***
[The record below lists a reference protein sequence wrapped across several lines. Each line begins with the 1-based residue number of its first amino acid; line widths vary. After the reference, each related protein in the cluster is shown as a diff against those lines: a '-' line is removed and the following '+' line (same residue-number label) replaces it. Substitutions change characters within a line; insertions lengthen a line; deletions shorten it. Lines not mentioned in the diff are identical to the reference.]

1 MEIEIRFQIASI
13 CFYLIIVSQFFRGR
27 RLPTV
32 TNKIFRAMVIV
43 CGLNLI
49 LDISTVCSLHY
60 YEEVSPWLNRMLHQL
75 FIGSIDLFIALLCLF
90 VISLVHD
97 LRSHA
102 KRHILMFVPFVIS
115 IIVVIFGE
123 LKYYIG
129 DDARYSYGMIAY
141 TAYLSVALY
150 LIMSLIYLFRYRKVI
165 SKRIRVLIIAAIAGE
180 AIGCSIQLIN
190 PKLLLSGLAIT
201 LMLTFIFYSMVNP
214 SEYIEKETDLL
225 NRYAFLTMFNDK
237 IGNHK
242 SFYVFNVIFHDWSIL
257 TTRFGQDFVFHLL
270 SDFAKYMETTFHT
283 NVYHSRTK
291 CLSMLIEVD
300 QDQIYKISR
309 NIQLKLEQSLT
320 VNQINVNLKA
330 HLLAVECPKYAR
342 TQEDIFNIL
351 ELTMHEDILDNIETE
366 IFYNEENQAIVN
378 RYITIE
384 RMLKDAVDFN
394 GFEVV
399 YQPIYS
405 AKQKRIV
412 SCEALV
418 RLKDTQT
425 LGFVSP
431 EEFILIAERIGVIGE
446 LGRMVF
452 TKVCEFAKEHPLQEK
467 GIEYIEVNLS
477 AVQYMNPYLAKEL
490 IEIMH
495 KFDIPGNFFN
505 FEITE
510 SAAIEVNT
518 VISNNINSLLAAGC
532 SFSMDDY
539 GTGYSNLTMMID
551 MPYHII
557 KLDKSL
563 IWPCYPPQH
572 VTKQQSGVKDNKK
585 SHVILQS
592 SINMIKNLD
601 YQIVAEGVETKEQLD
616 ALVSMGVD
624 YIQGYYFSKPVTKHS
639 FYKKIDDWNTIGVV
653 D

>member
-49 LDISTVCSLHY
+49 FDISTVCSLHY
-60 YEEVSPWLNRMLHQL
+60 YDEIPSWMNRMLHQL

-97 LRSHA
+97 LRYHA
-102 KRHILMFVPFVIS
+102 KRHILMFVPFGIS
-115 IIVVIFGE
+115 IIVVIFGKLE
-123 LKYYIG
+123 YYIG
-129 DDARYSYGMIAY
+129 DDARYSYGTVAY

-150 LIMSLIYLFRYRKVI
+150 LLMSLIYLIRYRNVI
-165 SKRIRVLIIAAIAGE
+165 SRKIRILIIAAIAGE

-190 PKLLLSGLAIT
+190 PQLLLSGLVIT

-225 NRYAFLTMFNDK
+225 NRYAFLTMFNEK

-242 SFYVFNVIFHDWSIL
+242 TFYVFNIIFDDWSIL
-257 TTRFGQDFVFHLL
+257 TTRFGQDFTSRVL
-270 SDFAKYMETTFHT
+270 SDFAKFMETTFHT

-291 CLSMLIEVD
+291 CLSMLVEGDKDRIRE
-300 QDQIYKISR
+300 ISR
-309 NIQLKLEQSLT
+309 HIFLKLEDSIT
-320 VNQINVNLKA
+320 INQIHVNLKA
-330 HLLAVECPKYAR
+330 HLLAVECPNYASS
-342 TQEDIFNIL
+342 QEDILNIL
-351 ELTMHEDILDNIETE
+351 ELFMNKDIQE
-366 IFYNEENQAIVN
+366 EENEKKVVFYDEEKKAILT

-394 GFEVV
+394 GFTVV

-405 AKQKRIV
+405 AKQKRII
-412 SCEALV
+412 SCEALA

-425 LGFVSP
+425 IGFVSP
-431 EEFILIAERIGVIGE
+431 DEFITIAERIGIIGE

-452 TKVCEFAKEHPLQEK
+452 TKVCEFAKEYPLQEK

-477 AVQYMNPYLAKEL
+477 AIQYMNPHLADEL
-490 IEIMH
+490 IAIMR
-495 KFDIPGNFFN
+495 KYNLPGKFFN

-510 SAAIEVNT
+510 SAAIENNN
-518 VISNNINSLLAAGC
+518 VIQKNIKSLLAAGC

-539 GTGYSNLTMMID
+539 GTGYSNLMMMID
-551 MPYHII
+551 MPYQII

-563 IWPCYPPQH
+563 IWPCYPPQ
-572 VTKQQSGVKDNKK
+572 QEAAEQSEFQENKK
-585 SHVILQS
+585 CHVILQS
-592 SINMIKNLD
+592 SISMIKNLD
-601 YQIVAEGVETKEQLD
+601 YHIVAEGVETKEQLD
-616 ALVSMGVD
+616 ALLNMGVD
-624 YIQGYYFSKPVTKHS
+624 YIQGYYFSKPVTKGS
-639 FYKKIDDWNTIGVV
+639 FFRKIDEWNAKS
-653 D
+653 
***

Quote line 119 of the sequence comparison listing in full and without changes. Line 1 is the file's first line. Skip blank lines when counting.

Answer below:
-425 LGFVSP